The pie’s origin was the Cornish pasty, which was introduced to the Caribbean through British colonialism. Turmeric, originally grown in Southeast Asia, gave the turnovers a subtle bit of swagger and flavor, while the spicy meat filling, which reminded Lucy of the XLNT tamales that she used to buy at 7-11 as a kid, was a satisfying complement to the flaky pastry shell.

The Dat Moi staff who were predominantly Asian, took turns at eating their lunch out of Chinese bowls on a card table set up inside the back of a large delivery truck in the parking lot. A makeshift Buddhist shrine, complete with incense sticks and a plate of mandarins, was hung on the fence nearby. The most astonishing thing at the market, however, was how friendly everyone was, from the customers buying okra and Yan Yan cookies, to the butchers and produce men who occasionally interrupted their trip to the outdoor stockroom to smilingly wave patrons safely into their parking spaces. 

During the couple of weeks that Lucy’s fruit mixture was steeping – first on her kitchen table, then in the hall closet, which she later determined provided a cooler and darker environment – she still had to go to work, to yoga class, to babysit her nephews, and to contemplate yet another holiday season without a boyfriend. It was all well and good, going about shopping, baking, and doing other pleasant chores unfettered by an attention –seeking mate.  But despite the distracting build-up to the holidays, it was at the parties and family gatherings that Lucy felt her solitude most keenly. Her friends often suggested that she try to meet men online, but she told them it really wasn’t her way.

“You just go out with a bunch of different guys,” her friend Martin reassured her. “See what you like.”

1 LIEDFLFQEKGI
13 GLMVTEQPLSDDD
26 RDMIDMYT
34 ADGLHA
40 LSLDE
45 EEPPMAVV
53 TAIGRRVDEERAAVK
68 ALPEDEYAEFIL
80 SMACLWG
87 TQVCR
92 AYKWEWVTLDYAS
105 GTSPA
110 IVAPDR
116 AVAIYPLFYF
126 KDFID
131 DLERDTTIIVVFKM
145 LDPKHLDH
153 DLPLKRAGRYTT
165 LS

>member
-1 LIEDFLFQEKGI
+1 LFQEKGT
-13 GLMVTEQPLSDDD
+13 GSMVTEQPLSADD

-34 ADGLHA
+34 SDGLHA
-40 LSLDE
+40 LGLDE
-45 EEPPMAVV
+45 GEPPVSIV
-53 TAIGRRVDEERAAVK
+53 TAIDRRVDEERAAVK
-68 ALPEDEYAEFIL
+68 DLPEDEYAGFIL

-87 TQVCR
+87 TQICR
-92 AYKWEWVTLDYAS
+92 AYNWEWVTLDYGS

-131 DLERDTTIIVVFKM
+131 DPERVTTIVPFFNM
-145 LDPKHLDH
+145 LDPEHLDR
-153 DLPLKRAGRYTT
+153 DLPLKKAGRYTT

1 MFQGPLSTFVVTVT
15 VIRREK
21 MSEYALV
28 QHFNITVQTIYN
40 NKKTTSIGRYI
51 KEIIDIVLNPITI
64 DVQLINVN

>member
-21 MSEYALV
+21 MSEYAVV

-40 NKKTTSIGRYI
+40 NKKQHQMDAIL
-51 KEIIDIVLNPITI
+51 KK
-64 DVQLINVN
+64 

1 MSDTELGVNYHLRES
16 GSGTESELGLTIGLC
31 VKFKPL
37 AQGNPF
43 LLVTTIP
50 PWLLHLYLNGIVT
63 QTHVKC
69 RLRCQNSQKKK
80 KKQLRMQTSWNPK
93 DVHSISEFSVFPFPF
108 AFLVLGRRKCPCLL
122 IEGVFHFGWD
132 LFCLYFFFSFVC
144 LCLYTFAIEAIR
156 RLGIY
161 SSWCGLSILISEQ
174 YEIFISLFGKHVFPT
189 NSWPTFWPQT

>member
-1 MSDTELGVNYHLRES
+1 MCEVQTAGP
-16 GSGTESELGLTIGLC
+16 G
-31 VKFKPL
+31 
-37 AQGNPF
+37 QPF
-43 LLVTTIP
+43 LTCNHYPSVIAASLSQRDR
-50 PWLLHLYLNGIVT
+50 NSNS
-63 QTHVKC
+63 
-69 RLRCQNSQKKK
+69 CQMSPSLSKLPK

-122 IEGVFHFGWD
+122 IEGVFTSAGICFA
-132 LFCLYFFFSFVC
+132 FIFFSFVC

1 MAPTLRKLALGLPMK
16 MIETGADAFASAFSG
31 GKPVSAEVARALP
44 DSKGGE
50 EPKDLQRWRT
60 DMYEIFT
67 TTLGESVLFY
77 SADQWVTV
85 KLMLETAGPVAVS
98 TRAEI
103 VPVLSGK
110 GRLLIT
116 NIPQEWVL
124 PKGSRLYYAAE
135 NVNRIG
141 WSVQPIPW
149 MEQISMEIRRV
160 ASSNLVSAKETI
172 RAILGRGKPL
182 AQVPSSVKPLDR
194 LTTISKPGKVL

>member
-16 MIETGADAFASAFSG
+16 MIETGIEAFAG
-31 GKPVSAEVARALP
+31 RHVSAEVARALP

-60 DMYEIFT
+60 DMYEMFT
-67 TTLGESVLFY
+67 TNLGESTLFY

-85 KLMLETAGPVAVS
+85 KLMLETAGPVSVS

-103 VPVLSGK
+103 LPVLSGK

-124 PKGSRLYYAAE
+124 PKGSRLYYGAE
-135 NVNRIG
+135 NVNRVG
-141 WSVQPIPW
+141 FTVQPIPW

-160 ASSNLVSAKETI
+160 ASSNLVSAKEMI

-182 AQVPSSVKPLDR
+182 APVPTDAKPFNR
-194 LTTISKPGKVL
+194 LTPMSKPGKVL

“Somehow, I’ve only met losers online,” Lucy blurted out, forgetting for a moment that Martin dated girls that he regularly met online. “I mean, they’re nothing like you at all. One guy started doing impressions of Rich Little doing impressions. Seriously.

Burnt sugar essence is used in Trinbagonian
dishessuch as Pelau and Brown Chicken Stew,
cocktails, and of course, Caribbean
black fruitcake.
“I’d rather meet a guy in person,” Lucy went on. “You can tell more about them with body language and the way they talk. Besides, I am constantly rating their grammar online. It’s a real thing with me. Nothing turns me off like an incorrectly used apostrophe, or when someone says, ‘expresso’ and really doesn’t know any better.”

Another thing that really got Lucy was how everyone at work pretended that “Christmas” wasn’t really happening. The euphemism, “holiday” seemed inadequate to describe the frenzy of shopping, partying, and eating. Christmas, as it is now celebrated in the United States, could no longer be thought of as a religious holiday for the most part, unless one  considered the fervent worship of materialism and bargain hunting. Most of the people that Lucy knew, who had grown up with a variety of religious or atheistic beliefs, went to holiday parties, gave and received presents, and once in a while, even decorated an evergreen tree. Denying the existence of Christmas at its most basic contemporary form was in Lucy’s mind, political correctness gone wrong, and she resolved to thumb her nose at it.